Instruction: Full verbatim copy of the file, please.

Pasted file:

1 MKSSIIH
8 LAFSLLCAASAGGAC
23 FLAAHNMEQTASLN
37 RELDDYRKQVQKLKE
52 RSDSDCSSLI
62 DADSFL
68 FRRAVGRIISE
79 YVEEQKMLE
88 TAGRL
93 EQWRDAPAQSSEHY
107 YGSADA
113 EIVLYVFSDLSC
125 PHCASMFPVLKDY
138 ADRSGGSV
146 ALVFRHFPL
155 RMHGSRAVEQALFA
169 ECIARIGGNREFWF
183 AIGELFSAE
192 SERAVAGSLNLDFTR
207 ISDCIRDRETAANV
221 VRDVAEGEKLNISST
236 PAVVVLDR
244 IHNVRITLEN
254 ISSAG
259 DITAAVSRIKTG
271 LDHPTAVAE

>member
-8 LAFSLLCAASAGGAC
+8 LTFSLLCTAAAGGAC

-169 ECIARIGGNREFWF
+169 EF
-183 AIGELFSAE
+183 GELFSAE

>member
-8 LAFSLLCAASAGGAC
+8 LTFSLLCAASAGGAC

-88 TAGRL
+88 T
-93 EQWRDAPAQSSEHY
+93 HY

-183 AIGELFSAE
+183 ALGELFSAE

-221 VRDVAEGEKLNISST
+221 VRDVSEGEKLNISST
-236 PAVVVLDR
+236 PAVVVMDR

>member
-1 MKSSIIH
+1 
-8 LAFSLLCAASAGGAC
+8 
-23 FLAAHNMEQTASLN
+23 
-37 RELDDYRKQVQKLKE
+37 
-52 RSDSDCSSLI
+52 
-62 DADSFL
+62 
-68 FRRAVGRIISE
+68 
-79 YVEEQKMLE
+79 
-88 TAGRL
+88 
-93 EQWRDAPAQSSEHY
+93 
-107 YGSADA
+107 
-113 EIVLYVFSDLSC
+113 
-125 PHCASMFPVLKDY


1 MKSSIIH
8 LAFSLLCAASAGGAC
23 FLAAHNMEQTASLN
37 RELDDYRKQVQKLKE
52 RSDSDCSSLI
62 DADSFL
68 FRRAVGRIISE
79 YVEEQKMLE
88 TAGRL
93 EQWRDAPAQSSEHY
107 YGSADA
113 EIVLYVFSDLSC
125 PHCASMFPVLKDY
138 ADRSGGSV
146 ALVFRHFPL
155 RMHGSRAVEQALFA
169 ECIARIGGNREFWF
183 AIGELFSAE
192 SERAVAGSLNLDFTR
207 ISDCIRDRETAANV
221 VRDVAEGEKLNISST
236 PAVVVLDR
244 IHNVRITLEN
254 ISSAG
259 DITAAVSRIKTG
271 LDHPTAVAE

>member
-8 LAFSLLCAASAGGAC
+8 LTFSLLCTAAAGGAC

-169 ECIARIGGNREFWF
+169 EF
-183 AIGELFSAE
+183 GELFSAE

>member
-8 LAFSLLCAASAGGAC
+8 LTFSLLCAASAGGAC

-88 TAGRL
+88 T
-93 EQWRDAPAQSSEHY
+93 HY

-183 AIGELFSAE
+183 ALGELFSAE

-221 VRDVAEGEKLNISST
+221 VRDVSEGEKLNISST
-236 PAVVVLDR
+236 PAVVVMDR

>member
-1 MKSSIIH
+1 
-8 LAFSLLCAASAGGAC
+8 
-23 FLAAHNMEQTASLN
+23 
-37 RELDDYRKQVQKLKE
+37 
-52 RSDSDCSSLI
+52 
-62 DADSFL
+62 
-68 FRRAVGRIISE
+68 
-79 YVEEQKMLE
+79 
-88 TAGRL
+88 
-93 EQWRDAPAQSSEHY
+93 
-107 YGSADA
+107 
-113 EIVLYVFSDLSC
+113 
-125 PHCASMFPVLKDY